In these and other CPD contexts right across the country, teachers are exploring ways to establish staff knowledge of authors in order to create a baseline of strengths and areas for development. Many staff teams use the original Teachers as Readers survey, others create an Alphabet of Authors (both available on the OU website[v]). In the latter, through allocating particular letters of the alphabet to small groups, the collective knowledge of all can be shared. It’s a fun way of highlighting knowledge gaps, maybe in world literature, poetry or texts reflecting realities? Analysing their results, one school found an over-reliance on popular authors, so the literacy lead checked the list of books that had been read aloud to children across the previous two terms. To her consternation every single text had been published before the turn of the century! There is nothing wrong with ‘old but gold’, but children deserve to meet a wide range of writers.
Building on the baseline, literacy leads, working where possible with librarians, seek ways to widen their own and other staff members’ repertoires. These might include: setting personal reading goals linked to gaps, e.g. reading a poem a day, focusing on graphic novels, picture fiction, non-fiction, comics or magazines; reading around a theme or topic (e.g. refugees, empathy, Egyptians); reading Award Winners (e.g. the UKLA/Carnegie/Kate Greenaway, Blue Peter Awards); following finders on Twitter (e.g. Mat Tobin @Mat_at_Brookes and Simon Smith @smithsmm who recommend picturebooks); reading Books for Keeps; taking the 52 book challenge; inviting children to set the staff reading homework; running a staff book club and reading to your knee or thigh in books!
This is likely to result in the need to buy new books and persuading the leadership team that, as the OECD (2002)[vi] state, the will influences the skill (and vice versa), and that in any case books are worth reading for their own sake, not just to raise reading scores or widen children’s vocabulary! Schools are also building in time for teachers to share texts, seizing five minutes at the start of each staff meeting, creating book assemblies, staff book blankets, speed dating with books, showcasing practitioners’ current reading and establishing teachers’ mini-libraries of known and loved texts. If a child or adult wants to borrow one of these books, the teacher’s views can be shared, leading perhaps to a reciprocal book swap and another informal blether, reader to reader. Most of these ideas are described more fully on the OU website – do visit, explore and share. The monthly newsletter too may be of interest; it’ll keep you up to date with reading for pleasure research, resources, events and innovative practice.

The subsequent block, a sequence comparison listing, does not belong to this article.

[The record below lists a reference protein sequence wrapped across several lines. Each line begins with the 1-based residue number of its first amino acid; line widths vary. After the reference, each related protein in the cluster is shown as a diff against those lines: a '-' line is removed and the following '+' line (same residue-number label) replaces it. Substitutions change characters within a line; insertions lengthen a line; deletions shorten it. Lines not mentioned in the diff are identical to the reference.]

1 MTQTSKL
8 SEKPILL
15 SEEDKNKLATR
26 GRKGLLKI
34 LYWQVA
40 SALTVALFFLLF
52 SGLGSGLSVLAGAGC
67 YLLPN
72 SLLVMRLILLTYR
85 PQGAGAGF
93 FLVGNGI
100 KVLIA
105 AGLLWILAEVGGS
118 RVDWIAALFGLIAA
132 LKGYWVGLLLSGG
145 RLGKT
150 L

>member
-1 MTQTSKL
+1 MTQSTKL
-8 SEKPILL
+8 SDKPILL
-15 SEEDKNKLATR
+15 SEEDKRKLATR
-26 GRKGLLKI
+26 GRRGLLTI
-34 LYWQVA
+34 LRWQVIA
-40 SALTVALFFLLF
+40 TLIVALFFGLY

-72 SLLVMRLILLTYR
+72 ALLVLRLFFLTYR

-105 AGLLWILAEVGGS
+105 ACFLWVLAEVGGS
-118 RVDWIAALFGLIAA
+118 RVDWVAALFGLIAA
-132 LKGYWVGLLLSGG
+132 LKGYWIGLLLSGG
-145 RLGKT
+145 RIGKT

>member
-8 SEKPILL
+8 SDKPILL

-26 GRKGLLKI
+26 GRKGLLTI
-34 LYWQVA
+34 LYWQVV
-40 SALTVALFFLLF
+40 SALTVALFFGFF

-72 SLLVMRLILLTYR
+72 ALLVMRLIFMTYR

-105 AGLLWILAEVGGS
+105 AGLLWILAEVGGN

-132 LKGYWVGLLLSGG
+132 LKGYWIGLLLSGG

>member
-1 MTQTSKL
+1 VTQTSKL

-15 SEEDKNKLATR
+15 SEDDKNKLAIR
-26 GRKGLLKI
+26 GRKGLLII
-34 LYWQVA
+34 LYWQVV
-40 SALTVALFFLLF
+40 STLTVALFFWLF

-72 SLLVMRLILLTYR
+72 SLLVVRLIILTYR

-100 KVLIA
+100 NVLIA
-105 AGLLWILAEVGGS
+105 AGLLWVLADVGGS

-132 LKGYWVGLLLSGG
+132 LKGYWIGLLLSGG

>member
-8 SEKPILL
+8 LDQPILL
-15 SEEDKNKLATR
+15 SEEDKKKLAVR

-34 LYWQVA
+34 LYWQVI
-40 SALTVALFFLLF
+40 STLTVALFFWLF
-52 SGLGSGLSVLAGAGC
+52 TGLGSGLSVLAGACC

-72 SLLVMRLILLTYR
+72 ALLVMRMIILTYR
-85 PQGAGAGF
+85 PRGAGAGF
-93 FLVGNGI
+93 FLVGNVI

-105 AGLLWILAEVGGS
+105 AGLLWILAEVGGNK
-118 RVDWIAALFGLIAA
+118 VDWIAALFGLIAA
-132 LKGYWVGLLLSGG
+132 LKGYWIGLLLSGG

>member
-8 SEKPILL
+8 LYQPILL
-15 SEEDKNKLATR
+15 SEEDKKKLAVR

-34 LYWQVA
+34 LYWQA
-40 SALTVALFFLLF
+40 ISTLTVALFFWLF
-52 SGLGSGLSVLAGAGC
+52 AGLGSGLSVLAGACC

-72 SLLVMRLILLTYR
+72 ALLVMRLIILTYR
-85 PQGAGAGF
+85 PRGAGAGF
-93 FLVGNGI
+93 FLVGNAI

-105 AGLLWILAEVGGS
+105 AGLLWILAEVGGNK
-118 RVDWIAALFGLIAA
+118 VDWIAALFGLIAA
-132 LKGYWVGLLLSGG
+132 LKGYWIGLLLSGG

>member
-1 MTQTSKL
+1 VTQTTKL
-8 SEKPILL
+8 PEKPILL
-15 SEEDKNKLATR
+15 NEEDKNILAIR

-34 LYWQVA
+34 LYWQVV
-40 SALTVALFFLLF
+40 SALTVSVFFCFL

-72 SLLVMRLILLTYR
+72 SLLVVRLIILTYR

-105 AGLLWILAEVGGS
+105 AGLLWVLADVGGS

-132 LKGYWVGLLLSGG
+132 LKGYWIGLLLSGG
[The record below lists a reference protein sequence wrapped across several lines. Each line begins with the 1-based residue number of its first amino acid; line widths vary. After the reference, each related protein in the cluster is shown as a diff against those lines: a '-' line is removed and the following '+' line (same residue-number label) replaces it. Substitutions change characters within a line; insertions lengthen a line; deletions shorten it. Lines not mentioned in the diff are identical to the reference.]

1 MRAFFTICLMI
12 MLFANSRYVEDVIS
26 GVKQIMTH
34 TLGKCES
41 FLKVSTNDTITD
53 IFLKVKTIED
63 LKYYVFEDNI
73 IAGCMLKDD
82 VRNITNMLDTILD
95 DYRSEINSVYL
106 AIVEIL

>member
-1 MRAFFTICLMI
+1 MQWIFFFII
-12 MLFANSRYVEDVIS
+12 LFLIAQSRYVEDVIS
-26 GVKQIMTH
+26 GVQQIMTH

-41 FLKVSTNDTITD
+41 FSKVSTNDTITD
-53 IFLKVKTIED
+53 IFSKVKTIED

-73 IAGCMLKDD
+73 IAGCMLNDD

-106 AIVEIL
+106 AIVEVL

Developing one’s knowledge of children’s literature and other texts is not an optional extra for teachers; nor can it be assumed. It is surely a professional prerequisite and a moral and social responsibility.
Follow Teresa Cremin on Twitter @TeresaCremin
[i] Cremin, T., Mottram, M. Bearne, E. and Goodwin, P. (2008) Exploring teachers’ knowledge of children’s literature Cambridge Journal of Education 38 (4): 449-464.
[ii] Clark, C. & Teravainen, A. (2015) Teachers and Literacy: Their perceptions, understanding, confidence and awareness. London: National Literacy Trust.
[iii] Cremin, T. Mottram, M. Powell, S, Collins R and Safford K. (2014) Building Communities of Engaged Readers: Reading for Pleasure London and NY: Routledge.
[iv] DfE (2013) The National Curriculum. Key Stages 1 and 2 framework document. London: DfE.
[vi] OECD (2002) Reading for Change: performance and engagement across countries: Results from PISA 2002 NY: OECD.